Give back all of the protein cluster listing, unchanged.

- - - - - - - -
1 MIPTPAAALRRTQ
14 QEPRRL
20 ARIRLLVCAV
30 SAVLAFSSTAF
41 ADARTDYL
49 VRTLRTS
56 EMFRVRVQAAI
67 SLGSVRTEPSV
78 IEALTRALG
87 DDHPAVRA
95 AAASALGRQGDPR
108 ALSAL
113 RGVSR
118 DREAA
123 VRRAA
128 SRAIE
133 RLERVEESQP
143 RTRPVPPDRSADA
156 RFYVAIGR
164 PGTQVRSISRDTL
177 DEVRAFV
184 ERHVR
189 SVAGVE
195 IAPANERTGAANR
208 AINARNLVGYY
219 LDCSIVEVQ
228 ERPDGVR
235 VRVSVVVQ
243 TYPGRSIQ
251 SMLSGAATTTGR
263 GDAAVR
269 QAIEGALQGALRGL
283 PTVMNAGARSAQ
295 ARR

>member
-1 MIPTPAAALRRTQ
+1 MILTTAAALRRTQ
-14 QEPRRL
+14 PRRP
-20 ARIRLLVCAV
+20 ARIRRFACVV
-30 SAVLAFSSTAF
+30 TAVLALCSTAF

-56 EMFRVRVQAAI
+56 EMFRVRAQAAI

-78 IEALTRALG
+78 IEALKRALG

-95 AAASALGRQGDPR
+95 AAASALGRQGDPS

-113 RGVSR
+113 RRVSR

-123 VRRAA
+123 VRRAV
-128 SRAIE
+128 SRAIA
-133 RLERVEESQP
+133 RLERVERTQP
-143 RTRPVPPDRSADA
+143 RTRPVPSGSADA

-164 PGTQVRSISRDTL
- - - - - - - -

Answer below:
1 MIPTPAAALRRTQ
14 QEPRRL
20 ARIRLLVCAV
30 SAVLAFSSTAF
41 ADARTDYL
49 VRTLRTS
56 EMFRVRVQAAI
67 SLGSVRTEPSV
78 IEALTRALG
87 DDHPAVRA
95 AAASALGRQGDPR
108 ALSAL
113 RGVSR
118 DREAA
123 VRRAA
128 SRAIE
133 RLERVEESQP
143 RTRPVPPDRSADA
156 RFYVAIGR
164 PGTQVRSISRDTL
177 DEVRAFV
184 ERHVR
189 SVAGVE
195 IAPANERTGAANR
208 AINARNLVGYY
219 LDCSIVEVQ
228 ERPDGVR
235 VRVSVVVQ
243 TYPGRSIQ
251 SMLSGAATTTGR
263 GDAAVR
269 QAIEGALQGALRGL
283 PTVMNAGARSAQ
295 ARR

>member
-1 MIPTPAAALRRTQ
+1 MILTTAAALRRTQ
-14 QEPRRL
+14 PRRP
-20 ARIRLLVCAV
+20 ARIRRFACVV
-30 SAVLAFSSTAF
+30 TAVLALCSTAF

-56 EMFRVRVQAAI
+56 EMFRVRAQAAI

-78 IEALTRALG
+78 IEALKRALG

-95 AAASALGRQGDPR
+95 AAASALGRQGDPS

-113 RGVSR
+113 RRVSR

-123 VRRAA
+123 VRRAV
-128 SRAIE
+128 SRAIA
-133 RLERVEESQP
+133 RLERVERTQP
-143 RTRPVPPDRSADA
+143 RTRPVPSGSADA

-164 PGTQVRSISRDTL